Triathlete's eyes on future prizes

Triathlete Brendan Murray has moved to Tweed in the hope of establishing an elite pathway for up-and-coming triathletes.
Triathlete Brendan Murray has moved to Tweed in the hope of establishing an elite pathway for up-and-coming triathletes. contributed

A TRIATHLETE has set his sights on creating a hub for the future of elite triathlon talent on the Tweed.

Former Albury athlete Brendan Murray has made the move to Murwillumbah after zeroing in on the region, which he sees as the perfect centre for discovering and developing the next generation of Aussie stars.

"I thought a lot of places would be good, but Murwillumbah was the happy medium,” Murray said.

"The environment is awesome and the weather is good all year round. You've got the pool, canefields for flat time trialling, and in 15 minutes you can get to the hills.”

Murray plans on establishing an elite junior triathlon team and an age group squad based out of Tweed Regional Aquatic Centre in Murwillumbah through his business Kensho Endurance.

An athlete who has competed in triathlon state series, Murray has a decade of coaching experience, holding roles as a triathlon and running coach and a personal trainer.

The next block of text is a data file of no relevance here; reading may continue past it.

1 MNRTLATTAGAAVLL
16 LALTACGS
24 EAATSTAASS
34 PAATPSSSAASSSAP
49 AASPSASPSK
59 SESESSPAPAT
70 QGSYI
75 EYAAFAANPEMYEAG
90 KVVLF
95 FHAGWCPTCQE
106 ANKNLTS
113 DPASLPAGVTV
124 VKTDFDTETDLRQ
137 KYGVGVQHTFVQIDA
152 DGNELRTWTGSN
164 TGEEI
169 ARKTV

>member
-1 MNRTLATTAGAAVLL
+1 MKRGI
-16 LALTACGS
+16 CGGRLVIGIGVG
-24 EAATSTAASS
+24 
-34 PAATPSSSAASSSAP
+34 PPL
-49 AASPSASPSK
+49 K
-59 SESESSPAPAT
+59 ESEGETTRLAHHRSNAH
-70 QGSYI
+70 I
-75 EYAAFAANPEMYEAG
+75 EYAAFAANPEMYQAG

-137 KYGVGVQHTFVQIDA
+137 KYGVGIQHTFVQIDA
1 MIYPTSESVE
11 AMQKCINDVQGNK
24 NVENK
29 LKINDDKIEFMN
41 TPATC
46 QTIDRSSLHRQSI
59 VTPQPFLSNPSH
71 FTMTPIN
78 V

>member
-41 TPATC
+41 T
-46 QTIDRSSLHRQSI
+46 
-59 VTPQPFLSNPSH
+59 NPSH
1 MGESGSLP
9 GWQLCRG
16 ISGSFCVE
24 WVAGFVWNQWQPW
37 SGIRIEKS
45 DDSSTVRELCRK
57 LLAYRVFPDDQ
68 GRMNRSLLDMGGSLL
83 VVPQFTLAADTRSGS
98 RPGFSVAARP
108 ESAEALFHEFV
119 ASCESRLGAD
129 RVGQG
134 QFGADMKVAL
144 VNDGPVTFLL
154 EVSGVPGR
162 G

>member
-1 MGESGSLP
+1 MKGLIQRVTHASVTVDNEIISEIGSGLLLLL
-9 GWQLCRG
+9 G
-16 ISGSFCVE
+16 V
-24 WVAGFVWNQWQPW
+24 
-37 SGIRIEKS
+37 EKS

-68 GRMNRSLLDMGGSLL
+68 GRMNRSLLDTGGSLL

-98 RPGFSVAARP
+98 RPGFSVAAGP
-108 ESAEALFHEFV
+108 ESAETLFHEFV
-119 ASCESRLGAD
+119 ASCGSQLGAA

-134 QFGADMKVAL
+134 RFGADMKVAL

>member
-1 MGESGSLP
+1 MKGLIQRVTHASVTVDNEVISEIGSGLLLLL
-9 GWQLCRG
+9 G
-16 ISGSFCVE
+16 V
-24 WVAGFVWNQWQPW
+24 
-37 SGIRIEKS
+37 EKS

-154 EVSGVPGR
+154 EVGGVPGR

"It's always been a goal to do triathlon coaching on a serious basis and create that pathway for juniors coming up,” Murray said.

"I'm looking for a squad to hold sessions with and I've been in communication with Triathlon Queensland to hopefully create a bridge into their program.”

Brendan Murray competing in triathlon
Brendan Murray competing in triathlon contributed

Murray will hold a triathlon open weekend from May 20-21 for athletes of all ages and performance levels.

He said Saturday's session would be a 400m swim and a 1500m run, while Sunday would be a 10km bike time trial, with both offering a gauge on ability levels in-line with Trathlon QLD's development program.

On May 28, Murray will also hold a cycling skills and performance session with CycleSense to teach young athletes the right way of doing things.

Murray said the long-term aim would be to identify and sustain elite junior talent.

"You see a lot of elite talent reach their late teens and drop off, but triathlon is pretty strong up here and I'm just passionate about being able to guide people before they fall by the wayside,” he said.

"It's really important to identify kids' skills and talent and stick with it to set them up for life.”

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Topics:  athlete elite pathway murwillumbah sport triathlon triathlon queensland tweed tweed sport

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